YOU WOULDN'T KNOW IT from George Bush's dismal approval rating, but 70 percent of Americans still "favor the U.S.-led efforts to fight terrorism." At least that was the finding of a Pew Global Attitudes Survey conducted this spring and released late last month.

For those inclined to discount such polling, the results may be of scant interest. But for what it's worth, this year's survey offers discouraging news about European support for the war on terrorism; encouraging news about the lack of Latin American support for Venezuela's Hugo Chávez and Muslim support for Osama bin Laden; predictable news about the rise of China; plus revealing news about the Sunni-Shia rift, and more.

First the predictable: "Anti-Americanism is extensive, as it has been for the past five years. At the same time, the image of China has slipped significantly among the publics of other major nations." In particular, China's growing economic and military clout has made it less popular among many Western Europeans.

Not surprisingly, Iraq remains radioactive. "Opposition to American military operations in Iraq is widespread," reports Pew, "with at least half of those surveyed in 43 of 47 countries saying the U.S. should remove its troops from Iraq as soon as possible."

While opposition to the Iraq war has grown, so has resistance to President Bush's broader anti-terror campaign. According to Pew, majorities in Spain (67 percent), France (57 percent), Canada (56 percent), Sweden (52 percent), and Germany (51 percent) "oppose the U.S.-led efforts to fight terrorism." A large plurality of Britons (49 percent) oppose such efforts. In a 2003 Pew survey, support stood at 63 percent in Spain, 60 percent in France, 68 percent in Canada, 60 percent in Germany, and 63 percent in Great Britain.

Remarkably, support for America's war on terrorism is now higher in China (26 percent) and Egypt (26 percent) than it is in Spain (21 percent), where the 2004 Madrid train bombings killed nearly 200 people.

What about Afghanistan--the "good war"? Well, according to Pew, majorities in Spain (67 percent), Poland (63 percent), Italy (55 percent), and France (51 percent) want to remove U.S. and NATO troops from Afghanistan as soon as possible, as do pluralities of Canadians (49 percent), Germans (49 percent), and Swedes (45 percent). Britons favor keeping U.S. and NATO forces to withdrawing them by a slim margin of 45 percent to 42 percent. Even 42 percent of Americans wish to pull out of Afghanistan.

Pew also finds evidence that Latin Americans hold broadly negative opinions of Venezuelan president Hugo Chávez. Large majorities in Chile (75 percent), Brazil (74 percent), Peru (70 percent), Mexico (66 percent), and Bolivia (59 percent) have little or no confidence in Chávez "to do the right thing regarding world affairs." (Bolivia, remember, is currently run by Chávez chum Evo Morales.) Indeed, majorities in Brazil (56 percent) and Peru (53 percent) have "no confidence at all" in the Venezuelan leader.

As Pew puts it, "He is widely recognized--and widely mistrusted--throughout Latin America." Even in Argentina, perhaps the most anti-American country in the region, a plurality of people (43 percent) have little or no confidence in Chávez.

And his superpower nemesis? "The image of the United States has eroded since 2002 in all six Latin American countries for which trends are available." Still, majorities in Peru (61 percent), Mexico (56 percent), Venezuela (56 percent), and Chile (55 percent) continue to hold a "favorable" view of the U.S. Only 44 percent of Brazilians regard America favorably, but that number is up from 35 percent in 2003. And in Chile (29 percent to 14 percent), Peru (29 percent to 15 percent), and Mexico (28 percent to 17 percent), more people express confidence in George Bush than in Chávez.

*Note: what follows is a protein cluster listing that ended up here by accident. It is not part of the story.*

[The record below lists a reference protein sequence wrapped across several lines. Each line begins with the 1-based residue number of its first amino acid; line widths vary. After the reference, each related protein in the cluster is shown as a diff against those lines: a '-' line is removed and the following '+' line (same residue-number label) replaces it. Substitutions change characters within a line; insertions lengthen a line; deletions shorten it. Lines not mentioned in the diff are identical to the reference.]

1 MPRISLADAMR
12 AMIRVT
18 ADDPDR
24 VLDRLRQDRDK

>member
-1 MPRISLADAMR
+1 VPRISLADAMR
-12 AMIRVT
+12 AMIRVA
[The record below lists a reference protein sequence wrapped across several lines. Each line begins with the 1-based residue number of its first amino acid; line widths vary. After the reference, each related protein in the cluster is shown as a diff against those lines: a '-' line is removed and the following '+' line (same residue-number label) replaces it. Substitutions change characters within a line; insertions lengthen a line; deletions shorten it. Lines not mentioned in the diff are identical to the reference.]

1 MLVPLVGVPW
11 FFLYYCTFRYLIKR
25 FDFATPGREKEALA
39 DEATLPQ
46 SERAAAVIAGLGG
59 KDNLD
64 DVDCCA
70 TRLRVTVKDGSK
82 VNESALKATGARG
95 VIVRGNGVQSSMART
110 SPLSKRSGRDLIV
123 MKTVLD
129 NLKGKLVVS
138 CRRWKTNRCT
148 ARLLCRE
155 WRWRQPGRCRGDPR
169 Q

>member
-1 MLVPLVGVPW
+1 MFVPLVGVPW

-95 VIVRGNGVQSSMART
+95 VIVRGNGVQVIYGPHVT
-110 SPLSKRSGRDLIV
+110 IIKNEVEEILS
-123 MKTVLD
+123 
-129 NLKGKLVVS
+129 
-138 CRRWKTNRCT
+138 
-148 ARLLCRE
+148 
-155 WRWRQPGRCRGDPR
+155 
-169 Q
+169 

Disturbingly, most Palestinians (57 percent) still express confidence in Osama bin Laden. (Really.) But this number is down from 72 percent in 2003, and in general Pew reports that Muslim support for bin Laden has declined, in some cases "sharply." Between 2003 and 2007, Muslim confidence in the al Qaeda leader dropped by 36 percentage points in Jordan, 19 points in Lebanon, and 18 points in Indonesia.

"Among Muslims," says Pew, "bin Laden is widely mistrusted in all but a handful of countries, including overwhelming majorities of Muslims in Lebanon (95 percent), Turkey (74 percent), Egypt (69 percent), Jordan (69 percent), and Kuwait (68 percent)."

In Lebanon and Kuwait, Muslim attitudes toward the Shia-led Iranian theocracy reflect a stark sectarian divide. Only 8 percent of Lebanese Sunnis have a favorable view of Iran, compared with 86 percent of Lebanese Shia. Likewise, 34 percent of Kuwaiti Sunnis view Iran favorably, compared with 51 percent of Kuwaiti Shia.

This same fissure is evident when Lebanese Muslims are asked about the United States. Overall, 47 percent of Lebanese hold a favorable opinion of the U.S., up from 27 percent in 2003. Yet while 82 percent of Lebanese Christians and 52 percent of Lebanese Sunnis regard the U.S. favorably, a whopping 92 percent of Lebanese Shia view the U.S. unfavorably. Lebanese Sunnis seem to be more pro-American than many of their Middle Eastern brethren. As Pew observes, "Sunnis in Lebanon are less likely to hold negative views of the U.S. than are Sunnis in Jordan and Egypt."

Finally: American enthusiasm for democracy promotion has waned, probably because of Iraq and other troubles in the Middle East. The souring has been most apparent among Democrats. According to Pew, 74 percent of Republicans "say U.S. foreign policy should feature democracy promotion," compared with 59 percent of independents and only 54 percent of Democrats. Whether a President Hillary or a President Obama would change this dynamic remains to be seen.

Duncan Currie is a reporter at THE WEEKLY STANDARD.

Next Page